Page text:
Two of the biggest players in mobile chipsets announced a new partnership on Thursday morning.
Moving forward, Samsung will help Qualcomm manufacture future 5G-enabled Snapdragon chipsets using its 7-nanometer low power plus (LPP) extreme ultraviolet (EUV) lithography process.
The new process, in conjunction with other chip design enhancements, is expected produce chips that use significantly less battery life. According to Samsung, compared to its current 10nm FinFET process, its new 7nm process allows it to create chipsets that deliver either 10 percent higher performance or up to 35 percent lower consumption, combined with a 40 percent increase in area efficiency.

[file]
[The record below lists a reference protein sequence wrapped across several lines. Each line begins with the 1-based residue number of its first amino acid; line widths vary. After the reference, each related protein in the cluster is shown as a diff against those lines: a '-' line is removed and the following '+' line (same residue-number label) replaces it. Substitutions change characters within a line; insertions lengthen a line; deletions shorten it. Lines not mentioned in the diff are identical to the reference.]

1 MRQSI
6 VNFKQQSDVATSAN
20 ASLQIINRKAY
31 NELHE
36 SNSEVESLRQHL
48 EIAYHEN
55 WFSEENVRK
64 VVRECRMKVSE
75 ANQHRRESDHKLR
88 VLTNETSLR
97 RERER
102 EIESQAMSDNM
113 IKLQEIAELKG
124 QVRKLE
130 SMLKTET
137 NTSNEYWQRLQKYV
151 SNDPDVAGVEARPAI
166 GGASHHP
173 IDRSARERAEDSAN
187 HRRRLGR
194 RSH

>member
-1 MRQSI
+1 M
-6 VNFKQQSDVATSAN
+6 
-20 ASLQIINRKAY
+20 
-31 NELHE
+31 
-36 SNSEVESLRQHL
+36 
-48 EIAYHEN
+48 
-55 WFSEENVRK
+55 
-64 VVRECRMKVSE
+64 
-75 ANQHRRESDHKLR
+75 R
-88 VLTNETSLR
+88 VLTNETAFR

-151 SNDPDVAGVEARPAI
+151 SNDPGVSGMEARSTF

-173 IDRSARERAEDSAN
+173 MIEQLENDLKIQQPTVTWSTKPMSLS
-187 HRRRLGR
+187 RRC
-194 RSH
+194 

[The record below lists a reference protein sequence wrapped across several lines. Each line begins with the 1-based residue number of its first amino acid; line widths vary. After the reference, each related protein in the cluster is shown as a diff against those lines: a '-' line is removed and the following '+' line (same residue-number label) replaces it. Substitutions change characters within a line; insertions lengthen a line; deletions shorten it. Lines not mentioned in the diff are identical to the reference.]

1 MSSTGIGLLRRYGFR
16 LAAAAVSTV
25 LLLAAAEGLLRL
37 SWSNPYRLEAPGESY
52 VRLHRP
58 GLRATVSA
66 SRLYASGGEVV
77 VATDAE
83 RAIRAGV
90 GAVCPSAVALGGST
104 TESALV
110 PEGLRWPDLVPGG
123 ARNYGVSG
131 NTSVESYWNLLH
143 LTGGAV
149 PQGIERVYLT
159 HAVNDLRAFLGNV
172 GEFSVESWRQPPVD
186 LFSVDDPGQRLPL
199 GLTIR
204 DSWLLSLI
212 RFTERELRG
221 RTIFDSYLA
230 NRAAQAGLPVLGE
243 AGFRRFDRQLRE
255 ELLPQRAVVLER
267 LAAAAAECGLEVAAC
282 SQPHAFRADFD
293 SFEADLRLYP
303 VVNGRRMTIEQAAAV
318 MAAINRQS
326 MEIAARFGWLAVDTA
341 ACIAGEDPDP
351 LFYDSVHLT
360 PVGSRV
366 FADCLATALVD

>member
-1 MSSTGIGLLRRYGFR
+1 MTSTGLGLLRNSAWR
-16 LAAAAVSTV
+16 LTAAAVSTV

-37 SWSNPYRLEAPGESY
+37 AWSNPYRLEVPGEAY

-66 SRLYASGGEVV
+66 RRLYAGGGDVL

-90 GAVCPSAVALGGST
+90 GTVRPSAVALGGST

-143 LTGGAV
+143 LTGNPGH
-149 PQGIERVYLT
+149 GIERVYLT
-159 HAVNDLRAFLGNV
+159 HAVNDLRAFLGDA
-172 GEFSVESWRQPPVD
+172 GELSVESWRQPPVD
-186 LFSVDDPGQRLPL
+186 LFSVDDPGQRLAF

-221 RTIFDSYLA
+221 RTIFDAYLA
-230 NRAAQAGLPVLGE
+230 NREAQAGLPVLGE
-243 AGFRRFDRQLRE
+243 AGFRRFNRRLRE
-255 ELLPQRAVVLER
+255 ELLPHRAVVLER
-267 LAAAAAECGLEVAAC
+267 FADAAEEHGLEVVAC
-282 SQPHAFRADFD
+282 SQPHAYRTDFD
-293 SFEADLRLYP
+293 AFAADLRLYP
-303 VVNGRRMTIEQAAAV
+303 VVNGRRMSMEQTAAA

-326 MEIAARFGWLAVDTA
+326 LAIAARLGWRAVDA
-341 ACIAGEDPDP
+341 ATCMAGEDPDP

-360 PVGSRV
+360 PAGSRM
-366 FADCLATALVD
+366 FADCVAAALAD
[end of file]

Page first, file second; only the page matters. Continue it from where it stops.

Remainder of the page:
Extreme ultraviolet (EUV) lithography represents a significant departure from existing chip manufacturing techniques. Unlike traditional chip lithography, the ‘light’ used in an EUV process can’t travel through air, nor can it be focused using traditional optics and mirrors. As such, the scanners used to manufacturer these chips are much more complicated than existing scanners.
However, as Samsung notes in its press release, EUV lithography will allow chipmakers to “break the barriers of Moore’s law scaling, paving the way for single nanometer semiconductor technology generations.”
In September of last year, Samsung announced it was on track to start manufacturing 7nm chips in the first half of 2018. Recent reports suggest Qualcomm’s unannounced 855 will likely be the first chip to be produced using a 7nm process.
Pictured above: Samsung Electronic’s foundry manufacturing line in Hwaseong, Korea.